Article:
Cherry, part 4

Hi all

We’re at the end of the match, pretty much drained after 60something boards. One of the last deals could have had a nice twist if I had kept my eye on the ball. Not that it would have changed the outcome, though.

South
Q97652
T4
AK
K82
West
North
East
South
pass
21
pass
pass
2
pass
pass
2
pass
pass
3
a.p.

1. Standard weak two

Geoff leads the Jack, and this is what I see.

 
East
AK84
KJ65
JT2
T5
South
Q97652
T4
AK
K82

The Ace is played in dummy and in a pipe dream moment I pitch my 2 … discouraging a switch. Declarer follows up with a to his Queen and Geoff’s Ace. Suddenly the defence is an open book to me. A to me, cashing both King & Ace, a ruff and then the cream on the cake with a third round of promoting my Ten into the setting trick.

Now if only I hadn’t played that 2 in trick one. Geoff returns a trump for dummy [let declarer clean up his own mess] and ten tricks get wrapped up easily with a hook.

West Dealer
– Vul
North
J
A7
Q98643
J964
West
T3
Q9832
75
AQ73
East
AK84
KJ65
JT2
T5
South
Q97652
T4
AK
K82

So can declarer prevent the promotion of the Ten?
It looks a bit counterintuitive, but if declarer starts with a top from dummy [retaining the Queen in his hand], my Ten wouldn’t get a toxic payload.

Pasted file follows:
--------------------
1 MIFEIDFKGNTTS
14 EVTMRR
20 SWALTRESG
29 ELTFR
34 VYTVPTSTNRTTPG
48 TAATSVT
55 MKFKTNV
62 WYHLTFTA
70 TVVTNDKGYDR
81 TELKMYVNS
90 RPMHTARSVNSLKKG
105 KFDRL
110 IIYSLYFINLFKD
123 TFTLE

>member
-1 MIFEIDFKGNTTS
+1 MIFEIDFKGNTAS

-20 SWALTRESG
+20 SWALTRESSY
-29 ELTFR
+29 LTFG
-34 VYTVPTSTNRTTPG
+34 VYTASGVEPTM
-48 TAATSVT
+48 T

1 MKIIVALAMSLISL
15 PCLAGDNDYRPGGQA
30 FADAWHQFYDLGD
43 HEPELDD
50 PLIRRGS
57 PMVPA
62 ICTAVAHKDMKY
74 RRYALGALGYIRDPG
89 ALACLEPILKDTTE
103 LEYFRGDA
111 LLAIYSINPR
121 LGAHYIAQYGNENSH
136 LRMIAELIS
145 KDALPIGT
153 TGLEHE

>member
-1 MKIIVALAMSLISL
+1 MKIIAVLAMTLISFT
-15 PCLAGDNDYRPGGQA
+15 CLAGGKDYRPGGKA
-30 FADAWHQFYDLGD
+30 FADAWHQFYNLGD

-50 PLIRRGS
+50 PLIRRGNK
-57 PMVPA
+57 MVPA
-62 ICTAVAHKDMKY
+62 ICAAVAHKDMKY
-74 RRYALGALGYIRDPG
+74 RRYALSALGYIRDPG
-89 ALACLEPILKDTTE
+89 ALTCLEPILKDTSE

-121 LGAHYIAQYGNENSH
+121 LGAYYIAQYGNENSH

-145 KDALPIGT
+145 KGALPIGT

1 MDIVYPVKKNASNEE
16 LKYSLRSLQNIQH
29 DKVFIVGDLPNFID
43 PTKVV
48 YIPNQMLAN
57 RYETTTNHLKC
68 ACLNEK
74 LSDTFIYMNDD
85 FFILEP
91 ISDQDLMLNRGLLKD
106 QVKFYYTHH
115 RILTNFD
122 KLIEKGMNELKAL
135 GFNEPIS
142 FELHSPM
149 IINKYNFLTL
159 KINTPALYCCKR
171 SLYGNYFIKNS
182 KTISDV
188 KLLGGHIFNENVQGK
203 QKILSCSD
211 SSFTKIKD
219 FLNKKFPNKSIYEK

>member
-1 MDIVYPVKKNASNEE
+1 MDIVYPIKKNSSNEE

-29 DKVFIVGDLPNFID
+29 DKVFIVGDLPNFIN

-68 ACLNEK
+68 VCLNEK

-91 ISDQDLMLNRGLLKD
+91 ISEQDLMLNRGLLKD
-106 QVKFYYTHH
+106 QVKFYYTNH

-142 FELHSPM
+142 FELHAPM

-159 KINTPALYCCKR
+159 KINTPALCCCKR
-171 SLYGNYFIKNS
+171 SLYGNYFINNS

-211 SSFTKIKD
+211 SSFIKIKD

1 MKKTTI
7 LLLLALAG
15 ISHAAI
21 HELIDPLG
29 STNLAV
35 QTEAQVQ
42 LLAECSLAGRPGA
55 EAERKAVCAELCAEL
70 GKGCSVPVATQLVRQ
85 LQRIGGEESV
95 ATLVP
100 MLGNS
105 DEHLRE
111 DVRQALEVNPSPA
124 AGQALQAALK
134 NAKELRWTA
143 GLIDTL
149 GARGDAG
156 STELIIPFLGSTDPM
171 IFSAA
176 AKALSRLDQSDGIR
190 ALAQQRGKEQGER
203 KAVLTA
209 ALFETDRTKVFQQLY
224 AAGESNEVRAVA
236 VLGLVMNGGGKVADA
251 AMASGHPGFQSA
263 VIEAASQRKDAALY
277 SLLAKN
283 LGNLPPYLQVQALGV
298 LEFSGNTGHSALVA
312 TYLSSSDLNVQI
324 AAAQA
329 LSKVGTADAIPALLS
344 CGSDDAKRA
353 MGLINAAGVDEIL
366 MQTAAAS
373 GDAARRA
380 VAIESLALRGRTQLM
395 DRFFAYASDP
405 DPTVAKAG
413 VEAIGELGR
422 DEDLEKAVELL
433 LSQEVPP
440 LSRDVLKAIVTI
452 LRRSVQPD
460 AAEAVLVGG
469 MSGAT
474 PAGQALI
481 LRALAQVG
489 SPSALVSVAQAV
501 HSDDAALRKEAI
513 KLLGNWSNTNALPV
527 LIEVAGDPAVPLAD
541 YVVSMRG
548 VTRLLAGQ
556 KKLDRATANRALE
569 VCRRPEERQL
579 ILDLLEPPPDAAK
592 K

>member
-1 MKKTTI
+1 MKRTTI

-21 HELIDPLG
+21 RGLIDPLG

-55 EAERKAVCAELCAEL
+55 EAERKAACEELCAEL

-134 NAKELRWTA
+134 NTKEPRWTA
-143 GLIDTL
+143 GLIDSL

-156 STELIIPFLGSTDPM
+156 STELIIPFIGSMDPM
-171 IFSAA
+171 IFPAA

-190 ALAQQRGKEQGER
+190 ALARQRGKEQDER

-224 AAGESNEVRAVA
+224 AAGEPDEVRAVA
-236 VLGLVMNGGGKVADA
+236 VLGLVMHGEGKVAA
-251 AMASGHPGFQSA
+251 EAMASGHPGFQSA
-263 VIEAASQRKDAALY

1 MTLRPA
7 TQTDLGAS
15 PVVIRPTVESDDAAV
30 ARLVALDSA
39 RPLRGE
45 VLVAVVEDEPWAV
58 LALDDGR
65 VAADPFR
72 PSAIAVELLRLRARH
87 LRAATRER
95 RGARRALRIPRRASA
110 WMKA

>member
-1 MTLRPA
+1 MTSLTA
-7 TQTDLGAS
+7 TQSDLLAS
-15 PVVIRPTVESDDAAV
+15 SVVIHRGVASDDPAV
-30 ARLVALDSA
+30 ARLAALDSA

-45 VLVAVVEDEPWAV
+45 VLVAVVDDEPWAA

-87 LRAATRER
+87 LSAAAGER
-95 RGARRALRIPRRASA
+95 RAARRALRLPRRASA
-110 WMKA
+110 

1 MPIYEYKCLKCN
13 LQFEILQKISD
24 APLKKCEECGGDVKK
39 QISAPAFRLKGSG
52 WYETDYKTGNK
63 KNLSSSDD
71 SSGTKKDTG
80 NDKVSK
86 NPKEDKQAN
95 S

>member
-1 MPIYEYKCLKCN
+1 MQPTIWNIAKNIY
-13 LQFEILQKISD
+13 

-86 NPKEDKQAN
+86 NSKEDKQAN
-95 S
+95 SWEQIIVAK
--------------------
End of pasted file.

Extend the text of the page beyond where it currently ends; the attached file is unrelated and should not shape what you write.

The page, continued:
2 thoughts on “Cherry, part 4

  1. I agree, trump to the Queen by me at trick two was not my finest moment… But not for the reason described: the way cards lie contract is safe. When in the end North attempts to promote South’s Ten, dummy ruffs high and draws the last trump of defense (K-J were still present in trumps).
    However, high trump from dummy at trick two is still better for two reasons: South might have all four missing trumps (having 5=4=2=2) or (more likely) North on top of stiff spade might hold ATx in trumps and manage to get TWO spade ruffs.

Leave a Comment

Time limit is exhausted. Please reload CAPTCHA.

!S 
!H 
!D 
!C